Getting started with XUL development  

A XUL Hello World project.

by: Brian Doyle

Update: This page was just listed on the MyEclipse Tutorials page. woohoo!

I had a cause the other day to get bizzy with some XUL development for Firefox. I normally do the java, j2ee, dhtml, javascript, ajax and some related stuff day-to-day so I felt up to the challenge. The only problem was what the heck do you use to for tools. Sure, there are some of those developers that are purists and I do recommend learning in a non-tool environment however they are tools and they are useful. After a brief search I came up with not a whole lot. Then it hit me use the tools I all ready use. BAM! So I cranked open my editor of choice eclipse with the myeclipse bolt-on.

Here are the steps I used to make my XUL development a better experience.

Do the quick set-up according to mozillaZine.

One thing I do recommend is setting up a completely different profile for development this will give you a sane place to use your browser when not developing! Here is how you do this and maintain your bookmarks. This is completely optional. These steps were performed on Linux other operating systems may be different.

Now that you have a development profile. Lets hack it up a bit. One of the things that got me hot was in my new profile all my bookmarks and preferences were gone! To work around the bookmark issue, I did the following. More indepth coverage about the profile manager is located here.

Now, it doesn't matter which profile I use I have all my bookmarks handy. You can do the same for the preferences

Setting up for use on MyEclipse

For this demonstration I am using the hello world stub files from the getting started with extension development. Get that zip file and extract it some where for use. Now the fastest way to get started is to use the extension developer plug-in you can find this here. This was also covered in getting started. Installing this plug-in will greatly simplify your development effort.

  1. Open Firefox with your development profile.
  2. Open the extension developer extension builder Tools > Extension Developer > Extension Builder
  3. Browse to the place where you unpacked the helloworld.
  4. Wait!!! If you are on the latest Firefox click edit rdf. Go down to target applications and change the Firefox max version to 2.0.0.* or whatever version you happen to be on.
  5. Now click install for development and restart your browser.
  6. If it worked you should see
    Hello World!
    under tools. If you click it will pop-up a small window stating hello world.
  7. Now fire up MyEclipse. If you have never used eclipse tool you may want to stop here and take a closer look at these tools and then come back. MyEclipse is not a free tool but it is very reasonably priced editor. If you have Web Sphere Application Developer or Rational Application Developer you can follow along as it will be the same steps.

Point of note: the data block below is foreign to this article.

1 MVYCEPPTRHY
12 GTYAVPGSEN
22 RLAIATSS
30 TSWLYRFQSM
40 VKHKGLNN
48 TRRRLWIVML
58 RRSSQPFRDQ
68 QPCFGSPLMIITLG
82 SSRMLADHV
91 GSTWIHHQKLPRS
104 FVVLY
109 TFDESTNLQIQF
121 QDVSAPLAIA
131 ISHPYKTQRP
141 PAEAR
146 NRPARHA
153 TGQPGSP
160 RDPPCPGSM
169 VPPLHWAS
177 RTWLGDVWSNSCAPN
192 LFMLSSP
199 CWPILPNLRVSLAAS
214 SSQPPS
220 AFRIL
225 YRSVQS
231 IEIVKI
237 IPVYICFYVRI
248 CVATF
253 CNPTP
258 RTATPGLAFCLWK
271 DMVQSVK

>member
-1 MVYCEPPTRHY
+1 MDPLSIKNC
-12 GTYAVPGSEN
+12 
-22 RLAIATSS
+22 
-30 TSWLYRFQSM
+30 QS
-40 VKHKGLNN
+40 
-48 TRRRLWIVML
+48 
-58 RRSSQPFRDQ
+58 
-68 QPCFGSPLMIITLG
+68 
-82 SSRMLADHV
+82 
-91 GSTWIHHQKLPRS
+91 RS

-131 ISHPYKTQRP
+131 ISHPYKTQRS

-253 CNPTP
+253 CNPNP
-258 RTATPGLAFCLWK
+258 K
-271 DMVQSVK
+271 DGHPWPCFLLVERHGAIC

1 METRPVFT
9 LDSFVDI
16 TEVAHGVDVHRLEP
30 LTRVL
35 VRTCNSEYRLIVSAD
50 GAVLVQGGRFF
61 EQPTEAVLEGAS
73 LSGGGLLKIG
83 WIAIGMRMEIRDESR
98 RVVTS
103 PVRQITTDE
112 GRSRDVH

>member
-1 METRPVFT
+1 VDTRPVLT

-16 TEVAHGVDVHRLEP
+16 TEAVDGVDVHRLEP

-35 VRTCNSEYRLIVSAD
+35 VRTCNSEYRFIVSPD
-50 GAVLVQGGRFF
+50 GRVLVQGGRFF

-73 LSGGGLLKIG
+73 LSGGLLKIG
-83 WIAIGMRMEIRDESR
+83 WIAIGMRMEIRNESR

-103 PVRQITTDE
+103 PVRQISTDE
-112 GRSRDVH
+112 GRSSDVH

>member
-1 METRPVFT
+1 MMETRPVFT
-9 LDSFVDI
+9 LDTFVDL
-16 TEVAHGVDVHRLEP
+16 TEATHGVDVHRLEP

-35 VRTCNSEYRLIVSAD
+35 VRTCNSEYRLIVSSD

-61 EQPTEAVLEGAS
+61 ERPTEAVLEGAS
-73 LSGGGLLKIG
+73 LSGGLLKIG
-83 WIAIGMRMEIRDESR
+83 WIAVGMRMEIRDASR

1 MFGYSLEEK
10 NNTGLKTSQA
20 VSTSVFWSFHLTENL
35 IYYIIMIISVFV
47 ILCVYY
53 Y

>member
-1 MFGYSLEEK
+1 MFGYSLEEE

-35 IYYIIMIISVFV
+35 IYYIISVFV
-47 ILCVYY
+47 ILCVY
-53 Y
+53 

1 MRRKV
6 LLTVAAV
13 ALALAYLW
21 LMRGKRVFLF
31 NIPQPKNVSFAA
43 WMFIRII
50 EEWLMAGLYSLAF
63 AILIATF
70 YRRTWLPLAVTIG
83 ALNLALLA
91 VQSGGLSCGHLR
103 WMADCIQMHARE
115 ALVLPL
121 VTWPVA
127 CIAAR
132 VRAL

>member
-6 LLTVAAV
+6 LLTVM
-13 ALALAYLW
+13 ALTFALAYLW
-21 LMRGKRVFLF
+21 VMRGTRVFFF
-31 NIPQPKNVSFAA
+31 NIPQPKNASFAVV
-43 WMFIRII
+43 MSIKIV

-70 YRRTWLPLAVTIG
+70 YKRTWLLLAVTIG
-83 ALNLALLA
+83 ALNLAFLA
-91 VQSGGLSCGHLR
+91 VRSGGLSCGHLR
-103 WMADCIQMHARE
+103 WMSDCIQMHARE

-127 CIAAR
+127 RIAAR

8. Create a a new simple project File > New > New Project name it what ever you want.
  9. Now right click on the project you just created and create a new folder name the folder whatever you want. See the advanced button below where you named the folder, click that and then check the Link to a folder in the file system check box. Browse for the folder you unpacked the Hello World from Mozilla. Hit Finish.
  10. What we have so far that we can use out of the box is the css editor, javascript editor and dtd editor. This is all well and good but we want to be able to open the XUL files in MyEclipse.
  11. XUL file type configuration. Go to Preferences then Preferences > General > Editors > File Associations hit the Add... button and add *.xul. Now click Add... for the Associated editors button and look for the following to add MyEclipse XML Editor. Hit OK and your done. Now you should be able to open XUL files and edit them. If your really motivated you can start making a dtd for auto completion, to date I have not found a XUL dtd online anywhere if you have one please send it. MyEclipse will pick up on the items in the document you are working on, so at least you can auto complete those items.
  12. Now lets edit a file to see this in action. Go ahead and open the hello.xul file and add another button after the close button.
  13. < button label="Foo" oncommand="alert('Foo')" / >
  14. Save that file and test it out in the browser.

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